Lesson Plans: Grades 9-12
Curriculum Unit

President Madison's 1812 War Message (3 Lessons)



The Unit


Whether the United States shall continue passive under these … accumulating wrongs, or, opposing force to force in defense of their national rights, shall commit a just cause into the hands of the Almighty Disposer of Events, … is a solemn question which the Constitution wisely confides to the legislative department of the Government. In recommending it to their early deliberations I am happy in the assurance that the decision will be worthy the enlightened and patriotic councils of a virtuous, a free, and a powerful nation.
—President James Madison, War Message to Congress Washington, June 1, 1812

According to the essay James Madison, 'Creating the Balance' on the EDSITEment resource The American President, "Madison's presidency was dominated by a crisis with Great Britain, which for years had been grossly violating American shipping rights." This crisis over U.S. shipping rights actually began while George Washington was president and grew during Thomas Jefferson's term in office (1800-1808), when Madison served as Secretary of State. Between 1805-07, a large number of American ships were seized and impressments of American sailors into service on British ships increased, leading Congress to pass an extreme measure, the Embargo Act of 1807. The act restricted trade with foreign nations. A state of war that began in 1803 and would continue until after Napoleon's abdication in 1814 resulted in a loss of commerce that devastated the American economy while doing little to change the policies of France and Britain.

Abuses to American commerce on the part of Britain and France continued. But in 1810 Napoleon's announcement that France would no longer seize American ships convinced President Madison to allow trade with France. The announcement had conditions attached, and France continued to interfere with American shipping. In the end, however, the U.S. declared war only on Great Britain.

The decision to go to war is one of the most serious an American president faces. On June 1, 1812, President Madison sent a letter—later dubbed his war message—to both houses of Congress. In it, he listed a series of transgressions Great Britain had committed against the U.S. He also explained his decision not to recommend war with France at that time. EDSITEment resources offer primary documents that illuminate key points in President Madison's War Message. Help your students understand the reasons the president gave for going to war, while heightening their appreciation of the value of archival sources.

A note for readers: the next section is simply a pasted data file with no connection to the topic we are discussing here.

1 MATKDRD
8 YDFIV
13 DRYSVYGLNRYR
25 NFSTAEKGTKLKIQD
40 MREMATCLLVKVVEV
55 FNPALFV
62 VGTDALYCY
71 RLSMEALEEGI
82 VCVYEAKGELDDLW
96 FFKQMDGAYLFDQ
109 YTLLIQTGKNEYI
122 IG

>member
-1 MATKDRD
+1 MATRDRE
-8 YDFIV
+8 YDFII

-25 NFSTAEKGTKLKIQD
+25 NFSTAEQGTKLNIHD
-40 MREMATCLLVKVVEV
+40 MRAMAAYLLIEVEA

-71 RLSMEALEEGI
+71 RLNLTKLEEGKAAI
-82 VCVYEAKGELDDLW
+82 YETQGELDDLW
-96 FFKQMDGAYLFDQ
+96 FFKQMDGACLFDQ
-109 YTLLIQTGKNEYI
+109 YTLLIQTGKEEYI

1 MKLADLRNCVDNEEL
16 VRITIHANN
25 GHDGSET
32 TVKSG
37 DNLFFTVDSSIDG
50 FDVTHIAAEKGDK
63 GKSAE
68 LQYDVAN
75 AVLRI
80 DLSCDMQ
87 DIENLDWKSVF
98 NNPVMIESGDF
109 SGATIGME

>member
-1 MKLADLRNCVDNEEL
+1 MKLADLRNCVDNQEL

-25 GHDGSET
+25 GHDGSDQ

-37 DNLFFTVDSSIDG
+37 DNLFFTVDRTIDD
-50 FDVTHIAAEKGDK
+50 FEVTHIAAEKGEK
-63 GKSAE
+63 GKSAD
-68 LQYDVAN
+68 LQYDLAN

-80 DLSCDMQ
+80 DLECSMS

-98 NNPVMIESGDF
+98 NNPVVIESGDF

Guiding Questions

  • How did Madison build the case for war in his message to Congress?
  • What were the issues in maritime disputes between the U.S. and Great Britain?
  • What were the accusations against the British in North America?
  • Why did Madison not include a specific declaration of war in his remarks?
  • Why did Madison not recommend that Congress should decide whether to wage war on France?

Learning Objectives

  • Paraphrase Madison's case against the British.
  • Cite important examples of insults to American maritime rights and explain the ways in which they were troubling to the U.S.
  • Explain the position of the U.S. in the maritime disputes.
  • Discuss accusations made against the British in North America.
  • Restate Madison's reasons for asking Congress to postpone making a decision on war with France.

Preparation Instructions

  • Review the lesson plan. Locate and bookmark suggested materials and other useful websites. Download and print out documents you will use and duplicate copies as necessary for student viewing.
  • Download the Master PDF. Print out and make an appropriate number of copies of any handouts you plan to use in class.
  • This unit consists of three parts. First, students will read President Madison's War Message (in either an edited/annotated or full-text version) and be given the opportunity to raise questions about its contents. Then the teacher—in a series of optional mini-lessons—will share with the class pertinent examples of primary documents (and some secondary accounts) that illuminate key points in President Madison's letter. The lesson identifies 10 statements in the message about which students are likely to have questions, and it provides relevant materials. If students raise questions about other sections of the letter, class members may be able to locate pertinent documents on their own, once they become familiar with some of the sources available in the records of Congress. In the end, students will return to the War Message, review its contents, and consider what documents might be useful in making further analyses of the text.
  • Students can use the Biographical Directory on the EDSITEment resource Congress Link to obtain information (including his party affiliation, when he served, and a link to a brief biography) on any member of Congress mentioned or to explore the influence of party or section of the country on any particular vote mentioned in a document from the House or Senate.
  • Throughout this unit, students read and analyze a variety of primary documents. The following materials from EDSITEment resources may be useful to teachers seeking expert advice on the use of primary documents:

The Lessons

The Basics

Grade Level


Subject Areas
  • History and Social Studies > U.S. > Expansion and Reform (1801-1861)
  • History and Social Studies > People > Native American
  • Critical analysis
  • Critical thinking
  • Discussion
  • Historical analysis
  • Interpretation
  • Making inferences and drawing conclusions
  • Textual analysis
  • Using archival documents
  • Using primary sources